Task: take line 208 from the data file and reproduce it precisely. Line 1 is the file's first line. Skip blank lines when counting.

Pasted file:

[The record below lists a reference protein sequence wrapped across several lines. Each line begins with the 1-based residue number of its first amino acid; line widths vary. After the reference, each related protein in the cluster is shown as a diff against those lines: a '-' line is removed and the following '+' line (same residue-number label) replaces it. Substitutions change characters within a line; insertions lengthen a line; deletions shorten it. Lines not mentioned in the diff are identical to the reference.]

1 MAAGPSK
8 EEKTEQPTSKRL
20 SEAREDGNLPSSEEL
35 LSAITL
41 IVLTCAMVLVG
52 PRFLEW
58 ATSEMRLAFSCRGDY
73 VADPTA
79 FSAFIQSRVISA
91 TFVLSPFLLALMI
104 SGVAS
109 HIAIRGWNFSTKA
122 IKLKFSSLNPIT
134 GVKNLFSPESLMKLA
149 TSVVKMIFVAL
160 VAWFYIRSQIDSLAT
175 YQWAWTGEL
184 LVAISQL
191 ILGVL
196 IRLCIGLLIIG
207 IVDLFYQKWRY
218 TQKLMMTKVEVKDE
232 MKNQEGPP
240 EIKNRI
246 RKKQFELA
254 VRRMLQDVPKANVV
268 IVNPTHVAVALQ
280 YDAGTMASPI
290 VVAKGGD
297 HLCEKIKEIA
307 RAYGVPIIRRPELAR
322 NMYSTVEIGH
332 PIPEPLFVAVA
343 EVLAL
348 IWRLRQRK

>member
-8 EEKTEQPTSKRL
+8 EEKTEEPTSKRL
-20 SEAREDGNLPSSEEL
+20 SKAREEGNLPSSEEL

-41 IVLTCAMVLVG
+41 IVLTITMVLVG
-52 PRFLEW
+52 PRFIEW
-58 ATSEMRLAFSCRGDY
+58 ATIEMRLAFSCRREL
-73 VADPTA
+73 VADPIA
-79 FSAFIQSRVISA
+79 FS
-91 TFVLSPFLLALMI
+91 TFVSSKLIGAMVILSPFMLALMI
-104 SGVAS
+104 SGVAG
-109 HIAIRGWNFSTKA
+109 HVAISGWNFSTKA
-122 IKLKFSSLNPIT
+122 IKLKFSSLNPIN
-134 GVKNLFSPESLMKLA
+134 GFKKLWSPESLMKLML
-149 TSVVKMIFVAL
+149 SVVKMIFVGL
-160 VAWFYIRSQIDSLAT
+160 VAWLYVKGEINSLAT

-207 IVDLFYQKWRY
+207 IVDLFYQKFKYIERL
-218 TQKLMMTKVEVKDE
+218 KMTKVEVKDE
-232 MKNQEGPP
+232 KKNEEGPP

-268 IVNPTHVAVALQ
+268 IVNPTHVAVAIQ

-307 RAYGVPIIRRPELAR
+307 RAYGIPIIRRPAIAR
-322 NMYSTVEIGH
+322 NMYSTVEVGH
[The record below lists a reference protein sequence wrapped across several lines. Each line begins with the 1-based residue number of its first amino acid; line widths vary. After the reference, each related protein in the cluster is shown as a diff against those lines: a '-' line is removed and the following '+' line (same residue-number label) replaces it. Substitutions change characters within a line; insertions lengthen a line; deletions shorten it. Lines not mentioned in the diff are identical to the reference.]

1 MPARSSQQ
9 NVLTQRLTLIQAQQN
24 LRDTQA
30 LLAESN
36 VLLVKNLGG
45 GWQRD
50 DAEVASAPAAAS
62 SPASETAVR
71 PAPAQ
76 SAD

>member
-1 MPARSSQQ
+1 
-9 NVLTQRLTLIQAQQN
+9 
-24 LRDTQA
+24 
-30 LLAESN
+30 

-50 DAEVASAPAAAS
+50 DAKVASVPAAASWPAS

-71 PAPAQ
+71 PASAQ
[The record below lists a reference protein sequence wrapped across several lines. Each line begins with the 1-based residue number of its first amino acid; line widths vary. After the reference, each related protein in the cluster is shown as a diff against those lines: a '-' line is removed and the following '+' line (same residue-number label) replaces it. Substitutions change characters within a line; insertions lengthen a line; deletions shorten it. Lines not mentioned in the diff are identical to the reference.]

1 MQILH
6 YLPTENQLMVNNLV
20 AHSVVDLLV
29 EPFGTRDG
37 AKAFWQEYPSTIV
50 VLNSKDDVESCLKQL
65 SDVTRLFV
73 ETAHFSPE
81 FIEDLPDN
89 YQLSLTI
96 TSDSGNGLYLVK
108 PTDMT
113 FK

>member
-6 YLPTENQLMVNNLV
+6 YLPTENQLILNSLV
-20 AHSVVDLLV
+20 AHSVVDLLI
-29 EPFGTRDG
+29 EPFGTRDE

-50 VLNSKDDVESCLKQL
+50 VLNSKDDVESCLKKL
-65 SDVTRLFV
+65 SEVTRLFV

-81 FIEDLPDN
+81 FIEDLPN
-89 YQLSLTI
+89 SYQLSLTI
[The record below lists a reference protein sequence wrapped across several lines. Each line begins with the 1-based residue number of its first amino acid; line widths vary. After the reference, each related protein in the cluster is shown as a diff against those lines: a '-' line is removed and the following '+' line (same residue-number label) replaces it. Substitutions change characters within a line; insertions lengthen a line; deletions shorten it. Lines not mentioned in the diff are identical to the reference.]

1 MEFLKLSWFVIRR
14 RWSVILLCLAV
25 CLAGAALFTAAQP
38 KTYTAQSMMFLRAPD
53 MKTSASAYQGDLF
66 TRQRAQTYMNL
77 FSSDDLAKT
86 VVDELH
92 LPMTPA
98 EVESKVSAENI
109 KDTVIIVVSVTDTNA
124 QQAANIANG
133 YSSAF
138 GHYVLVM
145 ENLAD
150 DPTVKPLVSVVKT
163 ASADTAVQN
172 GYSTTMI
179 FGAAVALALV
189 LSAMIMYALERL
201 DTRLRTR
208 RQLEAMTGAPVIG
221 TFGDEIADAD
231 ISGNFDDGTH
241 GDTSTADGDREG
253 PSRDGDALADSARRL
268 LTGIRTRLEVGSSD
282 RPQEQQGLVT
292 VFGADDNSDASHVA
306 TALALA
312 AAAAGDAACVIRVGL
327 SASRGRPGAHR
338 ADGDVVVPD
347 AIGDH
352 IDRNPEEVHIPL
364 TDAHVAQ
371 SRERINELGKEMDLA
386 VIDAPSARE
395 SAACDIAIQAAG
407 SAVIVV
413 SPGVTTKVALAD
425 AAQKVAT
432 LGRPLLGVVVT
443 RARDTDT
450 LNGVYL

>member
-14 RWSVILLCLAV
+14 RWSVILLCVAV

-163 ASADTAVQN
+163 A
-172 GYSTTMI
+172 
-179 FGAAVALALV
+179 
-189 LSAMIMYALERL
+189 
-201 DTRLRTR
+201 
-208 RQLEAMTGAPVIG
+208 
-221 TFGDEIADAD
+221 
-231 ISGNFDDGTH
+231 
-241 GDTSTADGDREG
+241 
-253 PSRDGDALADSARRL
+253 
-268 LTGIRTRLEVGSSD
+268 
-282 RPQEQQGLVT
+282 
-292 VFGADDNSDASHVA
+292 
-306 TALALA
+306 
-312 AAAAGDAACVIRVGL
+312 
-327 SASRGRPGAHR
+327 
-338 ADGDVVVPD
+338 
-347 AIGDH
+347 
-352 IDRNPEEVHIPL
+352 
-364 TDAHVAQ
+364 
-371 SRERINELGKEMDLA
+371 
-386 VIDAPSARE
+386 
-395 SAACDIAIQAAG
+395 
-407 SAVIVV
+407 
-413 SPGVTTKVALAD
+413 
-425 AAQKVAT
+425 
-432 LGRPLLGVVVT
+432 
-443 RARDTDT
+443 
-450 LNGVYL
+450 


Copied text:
-312 AAAAGDAACVIRVGL